While the population of Parkhomivka, a village in the Kharkiv region, is only several thousand strong, their collection of world masterpieces counts several pieces per capita.
It all began in the mid-20th century, when the local school, a generic one, appointed Panas Luniov for the position of history teacher. To help his pupils understand history better, he offered them to create their own local history museum. Later, when their exhibition of household items, embroidery, and paintings by local artists got some limelight, he proposed the idea of approaching famous artists and large museums with a request for them to factor into creating a real art museum in Parkhomivka.
The Union of Kharkiv Artists was the first to come forward by offering the schoolchildren 50 of their works in 1955. Everyone liked the idea so much that more people came from all sides gifting art pieces, both their own and created by other artists.
Today, Parkhomivka museum boasts an art collection of over 7,500 pieces, including paintings, graphics, and applied arts created by, in particular, Pablo Picasso, Camille Pissarro, Rembrandt’s favorite student Ferdinand Bol, Taras Shevchenko, Ivan Aivazovskyi, Illiaa Repin, Wassyl Kandinskyi, and Mykola Rerikh. Moreover, to this day the Museum is still to a great extent run by the local schoolkids.
The collection also includes a piece by Kazymyr Malevych, the art revolutionary from Kyiv. Noteworthy, his personal history is indeed linked with this small village in the Kharkiv region: in 1890, the future artist’s father got a job at a local sugar mill and refinery, and the Malevych family did spend some time in Parkhomivka. The workers’ dormitory where they lived can still be found in the village.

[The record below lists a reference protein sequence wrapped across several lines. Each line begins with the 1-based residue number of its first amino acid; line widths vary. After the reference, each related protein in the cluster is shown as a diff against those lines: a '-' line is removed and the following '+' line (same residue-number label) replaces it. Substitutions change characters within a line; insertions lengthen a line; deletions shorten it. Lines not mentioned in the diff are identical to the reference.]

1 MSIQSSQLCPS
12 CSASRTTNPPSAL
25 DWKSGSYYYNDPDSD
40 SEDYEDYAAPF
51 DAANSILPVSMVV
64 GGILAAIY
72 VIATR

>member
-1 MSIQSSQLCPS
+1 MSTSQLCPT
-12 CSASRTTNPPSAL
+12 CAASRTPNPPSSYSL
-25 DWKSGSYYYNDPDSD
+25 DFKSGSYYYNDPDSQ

The local residents believe that it was in their village that Kazymyr’s passion for art first arose: as a teen, he observed the locals decorating their houses and heat stoves with painted patterns, and later recalled in his journals how fascinated he used to be by that process. Therefore, Parkhomivka is not merely a location where works of world art are stored — the picturesque village left its impression on an artist who transformed the world of art.
Another renowned artist is a native of the Kharkiv region. Ilya Repin comes from an old Cossack family, which left an impression on his works. The titles of his pieces speak for themselves: “Zaporozhian colonel,” “Zaporozhets,” “Ivan Sirko,” “Cossack in the steppe,” “Hetman’s meeting,” or “A Bandurist Cossack with his boy armorbearer”. Repin’s most famous masterpiece, however, is known as “Reply of the Zaporozhian Cossacks,” which is based on the legend about a sarcastic message that the Cossacks allegedly sent to the ruler of the Ottoman Empire. Despite Repin’s obvious love for his homeland, Russians have been trying to appropriate his talent for the past 150 years, calling him a Russian artist — even though Illia Repin’s dying wish was to produce a painting named “Hopak,” to honor the famous Ukrainian dance, a dream he didn’t live to fulfill.
Fortunately, museums all over the globe are increasingly editing the captions to the works of artists once appropriated by Russia, reinstating their true origins.